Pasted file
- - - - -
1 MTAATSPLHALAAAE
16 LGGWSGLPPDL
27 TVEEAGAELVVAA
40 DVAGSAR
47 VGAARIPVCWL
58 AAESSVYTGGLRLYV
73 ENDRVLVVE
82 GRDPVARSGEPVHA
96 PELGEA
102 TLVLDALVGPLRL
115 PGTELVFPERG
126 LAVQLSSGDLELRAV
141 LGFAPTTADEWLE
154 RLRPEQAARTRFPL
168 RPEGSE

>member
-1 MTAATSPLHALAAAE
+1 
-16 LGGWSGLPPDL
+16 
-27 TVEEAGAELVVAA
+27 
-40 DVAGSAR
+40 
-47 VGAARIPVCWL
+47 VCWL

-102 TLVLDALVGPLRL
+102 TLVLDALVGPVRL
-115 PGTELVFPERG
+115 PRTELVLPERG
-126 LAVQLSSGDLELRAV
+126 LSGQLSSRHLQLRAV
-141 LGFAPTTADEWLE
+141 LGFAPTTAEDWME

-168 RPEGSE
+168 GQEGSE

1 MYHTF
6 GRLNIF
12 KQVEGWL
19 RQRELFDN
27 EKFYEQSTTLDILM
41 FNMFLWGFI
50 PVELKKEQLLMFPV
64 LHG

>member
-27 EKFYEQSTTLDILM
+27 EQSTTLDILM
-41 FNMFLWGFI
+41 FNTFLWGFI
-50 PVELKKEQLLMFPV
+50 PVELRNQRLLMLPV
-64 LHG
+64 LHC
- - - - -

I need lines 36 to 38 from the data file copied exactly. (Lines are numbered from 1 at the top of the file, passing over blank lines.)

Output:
+168 GQEGSE

1 MYHTF
6 GRLNIF